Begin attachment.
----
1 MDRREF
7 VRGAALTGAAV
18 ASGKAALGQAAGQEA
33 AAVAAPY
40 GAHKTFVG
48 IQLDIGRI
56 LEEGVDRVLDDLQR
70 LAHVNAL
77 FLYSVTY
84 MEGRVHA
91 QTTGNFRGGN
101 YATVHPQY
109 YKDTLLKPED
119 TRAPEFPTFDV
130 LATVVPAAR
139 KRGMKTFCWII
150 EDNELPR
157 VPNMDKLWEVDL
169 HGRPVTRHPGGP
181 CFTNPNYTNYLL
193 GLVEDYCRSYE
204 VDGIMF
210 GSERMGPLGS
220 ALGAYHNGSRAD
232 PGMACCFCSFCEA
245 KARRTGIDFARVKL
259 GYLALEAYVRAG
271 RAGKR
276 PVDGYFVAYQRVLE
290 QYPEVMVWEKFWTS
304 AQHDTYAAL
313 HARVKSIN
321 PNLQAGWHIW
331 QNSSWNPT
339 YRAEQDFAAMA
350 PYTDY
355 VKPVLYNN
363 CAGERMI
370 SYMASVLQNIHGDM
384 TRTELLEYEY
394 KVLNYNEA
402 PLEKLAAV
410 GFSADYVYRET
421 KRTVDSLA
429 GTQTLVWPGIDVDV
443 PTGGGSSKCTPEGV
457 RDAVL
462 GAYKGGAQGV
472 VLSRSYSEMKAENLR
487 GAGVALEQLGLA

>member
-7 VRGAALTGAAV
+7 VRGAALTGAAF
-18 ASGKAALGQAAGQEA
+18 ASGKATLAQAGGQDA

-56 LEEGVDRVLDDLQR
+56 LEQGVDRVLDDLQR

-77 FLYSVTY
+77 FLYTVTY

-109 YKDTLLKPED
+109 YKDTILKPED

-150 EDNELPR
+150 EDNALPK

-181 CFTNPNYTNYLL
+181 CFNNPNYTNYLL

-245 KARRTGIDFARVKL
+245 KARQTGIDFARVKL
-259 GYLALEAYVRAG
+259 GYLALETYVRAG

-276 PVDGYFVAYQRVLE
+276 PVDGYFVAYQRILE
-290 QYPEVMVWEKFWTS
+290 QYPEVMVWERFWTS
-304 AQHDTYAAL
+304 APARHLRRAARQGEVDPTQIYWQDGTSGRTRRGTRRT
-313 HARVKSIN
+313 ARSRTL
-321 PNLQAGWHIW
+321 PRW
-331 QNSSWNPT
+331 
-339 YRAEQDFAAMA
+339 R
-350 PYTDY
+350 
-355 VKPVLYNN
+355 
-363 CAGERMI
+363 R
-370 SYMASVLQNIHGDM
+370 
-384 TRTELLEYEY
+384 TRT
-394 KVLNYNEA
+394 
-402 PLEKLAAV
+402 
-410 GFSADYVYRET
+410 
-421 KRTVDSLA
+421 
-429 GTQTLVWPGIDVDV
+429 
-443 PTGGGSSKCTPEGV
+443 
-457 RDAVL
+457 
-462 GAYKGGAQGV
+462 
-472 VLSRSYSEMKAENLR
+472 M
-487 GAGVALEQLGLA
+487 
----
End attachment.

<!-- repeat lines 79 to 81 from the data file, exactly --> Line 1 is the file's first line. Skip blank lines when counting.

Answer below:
+321 PRW
-331 QNSSWNPT
+331 